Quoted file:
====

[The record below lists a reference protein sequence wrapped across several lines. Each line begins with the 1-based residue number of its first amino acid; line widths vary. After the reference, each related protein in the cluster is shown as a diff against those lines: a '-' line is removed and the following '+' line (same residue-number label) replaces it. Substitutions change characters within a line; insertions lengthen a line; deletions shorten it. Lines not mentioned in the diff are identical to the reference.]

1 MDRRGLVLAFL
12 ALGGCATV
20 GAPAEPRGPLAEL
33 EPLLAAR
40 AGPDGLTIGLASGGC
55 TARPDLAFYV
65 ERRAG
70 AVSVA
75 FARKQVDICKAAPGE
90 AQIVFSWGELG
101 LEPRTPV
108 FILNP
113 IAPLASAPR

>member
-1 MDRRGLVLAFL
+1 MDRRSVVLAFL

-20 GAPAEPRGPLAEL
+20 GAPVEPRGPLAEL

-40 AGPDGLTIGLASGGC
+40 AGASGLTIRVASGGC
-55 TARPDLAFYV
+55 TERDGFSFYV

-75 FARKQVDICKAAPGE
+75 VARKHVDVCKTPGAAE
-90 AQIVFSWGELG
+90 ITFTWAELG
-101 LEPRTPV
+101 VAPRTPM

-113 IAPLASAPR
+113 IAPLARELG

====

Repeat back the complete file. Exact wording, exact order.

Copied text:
[The record below lists a reference protein sequence wrapped across several lines. Each line begins with the 1-based residue number of its first amino acid; line widths vary. After the reference, each related protein in the cluster is shown as a diff against those lines: a '-' line is removed and the following '+' line (same residue-number label) replaces it. Substitutions change characters within a line; insertions lengthen a line; deletions shorten it. Lines not mentioned in the diff are identical to the reference.]

1 MDRRGLVLAFL
12 ALGGCATV
20 GAPAEPRGPLAEL
33 EPLLAAR
40 AGPDGLTIGLASGGC
55 TARPDLAFYV
65 ERRAG
70 AVSVA
75 FARKQVDICKAAPGE
90 AQIVFSWGELG
101 LEPRTPV
108 FILNP
113 IAPLASAPR

>member
-1 MDRRGLVLAFL
+1 MDRRSVVLAFL

-20 GAPAEPRGPLAEL
+20 GAPVEPRGPLAEL

-40 AGPDGLTIGLASGGC
+40 AGASGLTIRVASGGC
-55 TARPDLAFYV
+55 TERDGFSFYV

-75 FARKQVDICKAAPGE
+75 VARKHVDVCKTPGAAE
-90 AQIVFSWGELG
+90 ITFTWAELG
-101 LEPRTPV
+101 VAPRTPM

-113 IAPLASAPR
+113 IAPLARELG